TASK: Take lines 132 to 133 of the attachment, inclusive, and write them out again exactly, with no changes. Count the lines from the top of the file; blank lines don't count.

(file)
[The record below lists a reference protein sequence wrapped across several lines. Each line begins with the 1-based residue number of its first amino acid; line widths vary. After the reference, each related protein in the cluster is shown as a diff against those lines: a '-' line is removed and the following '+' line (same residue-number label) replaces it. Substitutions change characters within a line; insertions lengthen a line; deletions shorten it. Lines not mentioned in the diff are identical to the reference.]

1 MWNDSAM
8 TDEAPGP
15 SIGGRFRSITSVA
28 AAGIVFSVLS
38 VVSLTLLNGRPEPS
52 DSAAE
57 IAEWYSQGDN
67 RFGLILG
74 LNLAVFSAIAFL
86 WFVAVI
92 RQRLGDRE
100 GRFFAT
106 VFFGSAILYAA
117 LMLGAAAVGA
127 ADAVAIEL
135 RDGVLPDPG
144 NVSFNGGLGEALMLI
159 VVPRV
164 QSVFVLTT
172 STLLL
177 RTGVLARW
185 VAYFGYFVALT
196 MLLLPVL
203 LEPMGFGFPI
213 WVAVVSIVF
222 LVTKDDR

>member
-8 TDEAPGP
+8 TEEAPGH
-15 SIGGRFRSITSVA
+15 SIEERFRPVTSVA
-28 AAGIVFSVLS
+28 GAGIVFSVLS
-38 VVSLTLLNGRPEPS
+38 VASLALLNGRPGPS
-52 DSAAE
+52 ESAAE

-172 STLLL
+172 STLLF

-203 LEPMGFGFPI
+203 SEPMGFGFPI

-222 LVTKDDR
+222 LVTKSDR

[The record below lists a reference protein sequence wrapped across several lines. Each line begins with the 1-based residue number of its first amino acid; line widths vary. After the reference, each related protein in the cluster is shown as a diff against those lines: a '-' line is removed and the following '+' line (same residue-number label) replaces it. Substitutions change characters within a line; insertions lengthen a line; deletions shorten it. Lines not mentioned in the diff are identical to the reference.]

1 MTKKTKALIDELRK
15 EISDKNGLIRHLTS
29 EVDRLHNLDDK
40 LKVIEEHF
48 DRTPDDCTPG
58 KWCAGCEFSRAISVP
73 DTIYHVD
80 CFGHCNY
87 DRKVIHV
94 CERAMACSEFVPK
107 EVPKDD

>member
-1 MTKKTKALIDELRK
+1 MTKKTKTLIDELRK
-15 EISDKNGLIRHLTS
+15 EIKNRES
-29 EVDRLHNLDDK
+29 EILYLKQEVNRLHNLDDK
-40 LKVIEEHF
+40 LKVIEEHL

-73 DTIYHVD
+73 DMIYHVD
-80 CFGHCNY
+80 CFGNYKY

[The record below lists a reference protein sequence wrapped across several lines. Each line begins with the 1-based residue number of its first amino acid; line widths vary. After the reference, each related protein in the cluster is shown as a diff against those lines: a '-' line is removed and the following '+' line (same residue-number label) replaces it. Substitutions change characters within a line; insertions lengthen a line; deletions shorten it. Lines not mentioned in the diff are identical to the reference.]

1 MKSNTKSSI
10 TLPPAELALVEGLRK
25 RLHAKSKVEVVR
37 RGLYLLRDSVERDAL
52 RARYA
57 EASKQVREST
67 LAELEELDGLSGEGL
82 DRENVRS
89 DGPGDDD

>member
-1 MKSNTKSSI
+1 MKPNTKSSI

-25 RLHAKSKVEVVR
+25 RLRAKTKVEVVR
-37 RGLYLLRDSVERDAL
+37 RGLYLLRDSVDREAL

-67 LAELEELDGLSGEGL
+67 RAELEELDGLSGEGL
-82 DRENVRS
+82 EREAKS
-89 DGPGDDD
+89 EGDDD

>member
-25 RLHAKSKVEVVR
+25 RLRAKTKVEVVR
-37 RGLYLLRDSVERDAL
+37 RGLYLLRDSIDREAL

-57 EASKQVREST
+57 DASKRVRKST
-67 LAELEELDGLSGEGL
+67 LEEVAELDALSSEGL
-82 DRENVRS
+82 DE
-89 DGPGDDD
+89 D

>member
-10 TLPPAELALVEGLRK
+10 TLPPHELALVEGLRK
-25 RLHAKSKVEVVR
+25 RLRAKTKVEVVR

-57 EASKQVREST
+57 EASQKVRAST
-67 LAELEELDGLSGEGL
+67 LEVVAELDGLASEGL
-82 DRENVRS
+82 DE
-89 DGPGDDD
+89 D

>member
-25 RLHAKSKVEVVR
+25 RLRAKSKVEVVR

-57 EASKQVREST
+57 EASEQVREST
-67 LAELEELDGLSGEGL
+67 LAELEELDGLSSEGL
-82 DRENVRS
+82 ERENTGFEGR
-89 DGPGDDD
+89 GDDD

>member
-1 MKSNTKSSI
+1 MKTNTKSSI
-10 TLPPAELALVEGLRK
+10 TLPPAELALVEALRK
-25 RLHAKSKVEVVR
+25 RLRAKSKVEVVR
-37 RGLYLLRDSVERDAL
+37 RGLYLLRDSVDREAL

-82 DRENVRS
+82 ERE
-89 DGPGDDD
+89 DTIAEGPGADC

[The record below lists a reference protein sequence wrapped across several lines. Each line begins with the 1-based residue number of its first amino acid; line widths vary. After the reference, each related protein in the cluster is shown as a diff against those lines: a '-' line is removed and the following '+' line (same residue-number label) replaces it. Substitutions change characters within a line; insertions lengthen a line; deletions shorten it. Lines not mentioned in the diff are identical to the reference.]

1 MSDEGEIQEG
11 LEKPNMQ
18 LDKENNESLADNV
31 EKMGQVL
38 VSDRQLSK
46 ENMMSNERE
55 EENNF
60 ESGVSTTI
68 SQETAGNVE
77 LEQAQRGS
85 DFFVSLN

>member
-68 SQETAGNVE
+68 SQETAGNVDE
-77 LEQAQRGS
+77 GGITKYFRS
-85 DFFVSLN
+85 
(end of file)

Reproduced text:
+1 MKTNTKSSI
-10 TLPPAELALVEGLRK